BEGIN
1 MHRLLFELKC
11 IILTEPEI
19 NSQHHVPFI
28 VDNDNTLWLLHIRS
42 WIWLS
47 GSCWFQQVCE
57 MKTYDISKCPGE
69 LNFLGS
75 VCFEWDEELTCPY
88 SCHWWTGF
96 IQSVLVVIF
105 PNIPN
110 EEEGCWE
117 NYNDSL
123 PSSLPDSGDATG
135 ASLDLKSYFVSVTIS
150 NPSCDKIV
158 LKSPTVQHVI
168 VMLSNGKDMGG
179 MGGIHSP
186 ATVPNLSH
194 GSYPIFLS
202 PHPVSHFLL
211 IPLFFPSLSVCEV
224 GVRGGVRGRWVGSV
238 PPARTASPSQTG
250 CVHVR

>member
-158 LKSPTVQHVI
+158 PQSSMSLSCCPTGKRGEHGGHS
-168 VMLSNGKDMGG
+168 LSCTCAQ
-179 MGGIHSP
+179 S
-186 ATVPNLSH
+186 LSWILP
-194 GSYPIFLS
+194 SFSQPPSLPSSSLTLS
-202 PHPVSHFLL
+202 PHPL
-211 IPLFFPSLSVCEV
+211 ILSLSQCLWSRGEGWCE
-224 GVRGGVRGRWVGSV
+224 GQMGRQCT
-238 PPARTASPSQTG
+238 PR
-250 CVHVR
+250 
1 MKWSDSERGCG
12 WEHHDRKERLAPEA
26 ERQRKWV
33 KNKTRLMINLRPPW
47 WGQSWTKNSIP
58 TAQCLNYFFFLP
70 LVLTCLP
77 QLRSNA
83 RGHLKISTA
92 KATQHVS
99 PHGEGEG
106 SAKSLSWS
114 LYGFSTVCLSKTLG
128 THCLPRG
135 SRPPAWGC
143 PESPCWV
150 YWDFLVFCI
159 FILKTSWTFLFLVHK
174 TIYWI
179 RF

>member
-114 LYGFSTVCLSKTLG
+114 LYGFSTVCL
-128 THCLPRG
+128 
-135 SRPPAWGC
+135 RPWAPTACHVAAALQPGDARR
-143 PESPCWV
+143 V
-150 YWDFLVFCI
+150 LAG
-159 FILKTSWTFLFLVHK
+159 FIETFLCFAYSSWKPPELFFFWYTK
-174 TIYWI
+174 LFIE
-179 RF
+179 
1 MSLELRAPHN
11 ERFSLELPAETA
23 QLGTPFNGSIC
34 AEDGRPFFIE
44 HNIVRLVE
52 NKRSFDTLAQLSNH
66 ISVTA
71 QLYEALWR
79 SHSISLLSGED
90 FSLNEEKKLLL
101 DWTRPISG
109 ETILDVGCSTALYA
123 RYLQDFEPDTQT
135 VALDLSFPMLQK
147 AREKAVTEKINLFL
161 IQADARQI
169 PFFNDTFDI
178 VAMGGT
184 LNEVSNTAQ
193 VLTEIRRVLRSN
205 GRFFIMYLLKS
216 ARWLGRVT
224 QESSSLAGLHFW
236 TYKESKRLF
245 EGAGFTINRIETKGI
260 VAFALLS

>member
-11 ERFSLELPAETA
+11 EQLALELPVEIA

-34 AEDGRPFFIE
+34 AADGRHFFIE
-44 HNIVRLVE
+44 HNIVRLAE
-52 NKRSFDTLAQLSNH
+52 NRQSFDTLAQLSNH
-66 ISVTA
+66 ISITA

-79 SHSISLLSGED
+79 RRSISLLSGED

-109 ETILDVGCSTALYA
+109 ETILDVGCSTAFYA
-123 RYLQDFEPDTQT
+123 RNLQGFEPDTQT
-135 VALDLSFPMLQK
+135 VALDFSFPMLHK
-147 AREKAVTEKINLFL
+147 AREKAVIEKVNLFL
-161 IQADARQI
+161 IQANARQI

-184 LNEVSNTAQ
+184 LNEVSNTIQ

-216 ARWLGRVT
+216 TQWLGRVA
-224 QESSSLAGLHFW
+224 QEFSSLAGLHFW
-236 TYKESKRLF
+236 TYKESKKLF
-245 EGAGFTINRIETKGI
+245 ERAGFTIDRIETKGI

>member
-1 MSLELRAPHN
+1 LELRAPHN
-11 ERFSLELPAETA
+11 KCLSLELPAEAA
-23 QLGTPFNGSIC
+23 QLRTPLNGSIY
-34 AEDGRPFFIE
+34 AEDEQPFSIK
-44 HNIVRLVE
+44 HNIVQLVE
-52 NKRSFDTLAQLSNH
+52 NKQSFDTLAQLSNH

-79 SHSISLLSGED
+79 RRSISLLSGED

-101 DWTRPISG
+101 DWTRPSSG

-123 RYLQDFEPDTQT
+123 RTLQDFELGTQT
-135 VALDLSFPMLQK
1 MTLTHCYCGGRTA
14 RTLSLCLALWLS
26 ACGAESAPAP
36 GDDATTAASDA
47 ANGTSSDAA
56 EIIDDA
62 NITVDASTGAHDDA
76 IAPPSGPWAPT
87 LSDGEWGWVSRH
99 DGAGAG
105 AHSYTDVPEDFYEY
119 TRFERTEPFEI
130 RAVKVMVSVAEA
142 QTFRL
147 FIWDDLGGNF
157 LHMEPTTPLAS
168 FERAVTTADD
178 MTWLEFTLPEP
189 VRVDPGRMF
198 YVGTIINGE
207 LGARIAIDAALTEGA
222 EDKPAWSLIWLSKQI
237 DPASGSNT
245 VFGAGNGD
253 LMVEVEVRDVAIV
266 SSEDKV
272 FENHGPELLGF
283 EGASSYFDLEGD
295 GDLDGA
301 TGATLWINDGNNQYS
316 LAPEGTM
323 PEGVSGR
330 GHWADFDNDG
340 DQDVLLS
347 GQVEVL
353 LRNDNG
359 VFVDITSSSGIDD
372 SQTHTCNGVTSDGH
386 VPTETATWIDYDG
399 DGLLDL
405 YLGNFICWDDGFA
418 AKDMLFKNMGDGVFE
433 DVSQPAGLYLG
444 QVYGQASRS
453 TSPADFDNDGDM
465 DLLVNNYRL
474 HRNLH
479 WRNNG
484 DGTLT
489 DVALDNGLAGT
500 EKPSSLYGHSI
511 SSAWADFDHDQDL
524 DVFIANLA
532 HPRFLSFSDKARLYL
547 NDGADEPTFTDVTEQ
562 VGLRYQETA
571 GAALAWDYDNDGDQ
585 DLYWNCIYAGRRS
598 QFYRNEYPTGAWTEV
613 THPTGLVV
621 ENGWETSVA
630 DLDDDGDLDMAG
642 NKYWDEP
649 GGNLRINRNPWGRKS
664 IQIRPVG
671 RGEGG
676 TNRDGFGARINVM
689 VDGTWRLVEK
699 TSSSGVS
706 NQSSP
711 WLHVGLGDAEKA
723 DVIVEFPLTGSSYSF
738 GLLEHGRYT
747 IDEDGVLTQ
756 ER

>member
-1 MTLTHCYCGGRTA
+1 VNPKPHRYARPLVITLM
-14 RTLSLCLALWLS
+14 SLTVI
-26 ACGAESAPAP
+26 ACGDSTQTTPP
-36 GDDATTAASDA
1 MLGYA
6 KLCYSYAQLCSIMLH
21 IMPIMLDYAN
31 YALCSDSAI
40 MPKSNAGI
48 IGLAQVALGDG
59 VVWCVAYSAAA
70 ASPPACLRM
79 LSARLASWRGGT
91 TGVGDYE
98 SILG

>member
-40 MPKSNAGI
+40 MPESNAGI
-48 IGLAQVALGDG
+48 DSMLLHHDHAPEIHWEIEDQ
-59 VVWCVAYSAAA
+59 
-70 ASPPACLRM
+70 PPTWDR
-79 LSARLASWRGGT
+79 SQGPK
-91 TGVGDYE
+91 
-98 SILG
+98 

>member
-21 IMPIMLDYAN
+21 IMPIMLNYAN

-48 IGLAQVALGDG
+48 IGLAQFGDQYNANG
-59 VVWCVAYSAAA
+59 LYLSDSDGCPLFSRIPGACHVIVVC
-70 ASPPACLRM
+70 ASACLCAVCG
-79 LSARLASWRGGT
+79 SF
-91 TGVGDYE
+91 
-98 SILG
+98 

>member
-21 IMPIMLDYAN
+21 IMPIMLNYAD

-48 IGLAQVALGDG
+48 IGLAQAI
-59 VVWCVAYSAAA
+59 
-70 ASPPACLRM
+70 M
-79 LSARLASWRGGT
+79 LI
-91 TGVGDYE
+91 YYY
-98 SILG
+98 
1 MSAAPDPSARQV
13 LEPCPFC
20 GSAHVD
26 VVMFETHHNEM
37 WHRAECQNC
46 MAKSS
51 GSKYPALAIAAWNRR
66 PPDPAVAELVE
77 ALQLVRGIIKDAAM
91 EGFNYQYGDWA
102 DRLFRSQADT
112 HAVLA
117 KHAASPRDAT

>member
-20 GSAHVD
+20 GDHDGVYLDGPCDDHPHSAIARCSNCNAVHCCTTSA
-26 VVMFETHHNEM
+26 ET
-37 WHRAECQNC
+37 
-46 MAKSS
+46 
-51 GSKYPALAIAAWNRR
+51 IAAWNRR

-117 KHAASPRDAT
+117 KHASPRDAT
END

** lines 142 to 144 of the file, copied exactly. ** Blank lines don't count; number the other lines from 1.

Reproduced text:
+236 TYKESKKLF
-245 EGAGFTINRIETKGI
+245 ERAGFTIDRIETKGI